TOC 2010 sponsors and exhibitors included: Ingram Content group Inc., Qualcomm, Copia, Impelsys, Innodata Isogen, Adobe, Aptara, Baker & Taylor, Blackboard, Bowker, codeMantra, Connotate, Google, HP, LibreDigital, MagMe, Malloy, Mark Logic, oXygen XML Editor, Chuckwalla, Foxit Software, Jacquette Consulting, Jouve North America, The Media Services Group, PubServ, Safari Books Online, Semedica, Virtusales, Vitrium Systems, and Smashwords.
"This conference really is the bleeding edge of the industry. We’re smarter just for having been in the building." —Stephen Solomon, Eleven Learning
"A conference that’s a sort of brainiac party at the intersection of publishing and digital innovation." —Sarah Wendell, Smart Bitches, Trashy Books
"Sold out once again, the TOC's blend of highly technical workshops, business case studies and more conversational panels focused on the new digital publishing paradigm—conducted by a range of digital professionals (and digital superstars)—just seems to work." —Calvin Reid, Publisher's Weekly
"Tools of Change is one of my favorite conferences because it brings together over 1000 publishing professionals for three days of workshops, presentations and keynotes about the future of publishing, and digital publishing in particular. I love the conference as much for the opportunity to interact with other publishing pros as I do for the information imparted there." —Angela James, Carina Press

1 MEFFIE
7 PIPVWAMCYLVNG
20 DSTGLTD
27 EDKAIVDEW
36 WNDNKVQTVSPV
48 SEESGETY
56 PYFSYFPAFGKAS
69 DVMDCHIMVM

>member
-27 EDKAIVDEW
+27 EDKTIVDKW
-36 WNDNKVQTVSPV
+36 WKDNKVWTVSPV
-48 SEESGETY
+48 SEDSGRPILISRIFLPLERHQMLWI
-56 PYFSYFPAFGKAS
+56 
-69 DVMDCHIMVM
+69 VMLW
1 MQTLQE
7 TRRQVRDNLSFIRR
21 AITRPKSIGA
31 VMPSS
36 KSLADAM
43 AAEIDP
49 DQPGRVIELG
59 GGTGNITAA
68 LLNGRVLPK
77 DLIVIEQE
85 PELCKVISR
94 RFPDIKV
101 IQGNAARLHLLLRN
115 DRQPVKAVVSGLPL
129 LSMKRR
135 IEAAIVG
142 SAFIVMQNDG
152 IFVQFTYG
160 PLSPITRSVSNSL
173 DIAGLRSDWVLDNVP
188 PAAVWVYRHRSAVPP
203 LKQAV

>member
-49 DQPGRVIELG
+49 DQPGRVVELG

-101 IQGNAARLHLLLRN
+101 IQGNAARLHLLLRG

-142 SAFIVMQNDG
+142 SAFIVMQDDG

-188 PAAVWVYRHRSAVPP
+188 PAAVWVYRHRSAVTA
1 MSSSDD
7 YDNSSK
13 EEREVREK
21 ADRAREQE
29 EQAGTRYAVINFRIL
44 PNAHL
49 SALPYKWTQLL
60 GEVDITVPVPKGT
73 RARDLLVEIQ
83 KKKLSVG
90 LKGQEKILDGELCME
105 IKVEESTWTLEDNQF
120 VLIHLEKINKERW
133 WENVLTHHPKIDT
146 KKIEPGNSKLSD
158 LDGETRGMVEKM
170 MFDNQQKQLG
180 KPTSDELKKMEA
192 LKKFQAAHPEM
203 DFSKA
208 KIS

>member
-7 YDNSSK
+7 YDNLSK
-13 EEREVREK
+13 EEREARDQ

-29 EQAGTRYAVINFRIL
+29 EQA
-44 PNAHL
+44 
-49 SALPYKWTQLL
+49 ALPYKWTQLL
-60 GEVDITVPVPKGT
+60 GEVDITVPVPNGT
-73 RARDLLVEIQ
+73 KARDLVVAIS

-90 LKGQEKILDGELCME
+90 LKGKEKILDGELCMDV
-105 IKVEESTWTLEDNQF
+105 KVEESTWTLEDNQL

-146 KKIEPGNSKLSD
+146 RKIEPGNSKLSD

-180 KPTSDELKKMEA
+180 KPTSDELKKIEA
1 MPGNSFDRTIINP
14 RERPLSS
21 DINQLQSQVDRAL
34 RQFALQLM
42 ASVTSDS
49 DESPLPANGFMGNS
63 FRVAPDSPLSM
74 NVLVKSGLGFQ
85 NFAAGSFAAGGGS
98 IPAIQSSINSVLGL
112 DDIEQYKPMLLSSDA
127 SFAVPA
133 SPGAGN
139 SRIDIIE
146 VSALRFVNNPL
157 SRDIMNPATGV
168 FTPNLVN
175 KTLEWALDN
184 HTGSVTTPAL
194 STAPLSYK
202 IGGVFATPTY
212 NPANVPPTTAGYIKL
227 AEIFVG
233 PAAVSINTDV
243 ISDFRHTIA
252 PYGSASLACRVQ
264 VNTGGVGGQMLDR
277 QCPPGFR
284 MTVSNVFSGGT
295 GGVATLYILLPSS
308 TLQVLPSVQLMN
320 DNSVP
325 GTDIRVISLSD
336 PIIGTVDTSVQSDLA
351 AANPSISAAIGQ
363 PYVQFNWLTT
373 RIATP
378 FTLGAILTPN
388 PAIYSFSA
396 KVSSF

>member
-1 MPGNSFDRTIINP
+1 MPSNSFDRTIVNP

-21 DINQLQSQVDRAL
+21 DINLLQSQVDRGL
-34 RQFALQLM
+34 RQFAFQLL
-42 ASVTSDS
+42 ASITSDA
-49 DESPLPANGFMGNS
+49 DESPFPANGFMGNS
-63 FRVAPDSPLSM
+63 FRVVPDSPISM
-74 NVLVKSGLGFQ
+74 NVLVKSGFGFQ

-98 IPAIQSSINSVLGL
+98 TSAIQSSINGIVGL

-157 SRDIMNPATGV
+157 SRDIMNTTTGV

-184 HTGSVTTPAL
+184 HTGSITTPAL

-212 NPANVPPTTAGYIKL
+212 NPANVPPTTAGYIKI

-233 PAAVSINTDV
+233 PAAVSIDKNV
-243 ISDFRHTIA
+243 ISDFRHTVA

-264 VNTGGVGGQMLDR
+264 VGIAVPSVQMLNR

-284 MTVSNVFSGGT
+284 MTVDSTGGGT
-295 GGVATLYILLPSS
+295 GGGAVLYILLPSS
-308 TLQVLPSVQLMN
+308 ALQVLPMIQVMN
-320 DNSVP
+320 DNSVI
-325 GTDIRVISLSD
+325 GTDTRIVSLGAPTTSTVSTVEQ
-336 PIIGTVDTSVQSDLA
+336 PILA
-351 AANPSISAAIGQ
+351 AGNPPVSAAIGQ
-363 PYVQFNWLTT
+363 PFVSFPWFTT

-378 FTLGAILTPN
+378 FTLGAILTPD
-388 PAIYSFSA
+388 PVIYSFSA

"Arguably the world's most important event for publishing innovation." —BOOK SA – News
"...it was well worth it. I love Tools of Change in Publishing because it is, most of the time, a very appealing balance between theoretical, creative thinking and direct, practical application. It’s a full-brain conference." —Sarah Wendell, Smart Bitches, Trashy Books
"All in all, I loved TOC 2010. I signed up for next year before I left the conference center." —Debbie Stier, HarperStudio
"A good conference challenges you to stretch your thinking, and on this count the O'Reilly conferences I've attended (TOC, Web 2.0 Summit, Web 2.0 Expo) have never disappointed." —Mark Coker, Smashwords
"As was the case last year, my head is exploding. The presentations were excellent. They covered all the current issues and gave us a glimpse of the future. I am always surprised by who doesn’t show up at this conference. (If you are in book publishing and don’t attend this conference, you are putting your company and your career at serious risk.)" —Michael Hyatt, Thomas Nelson Publishers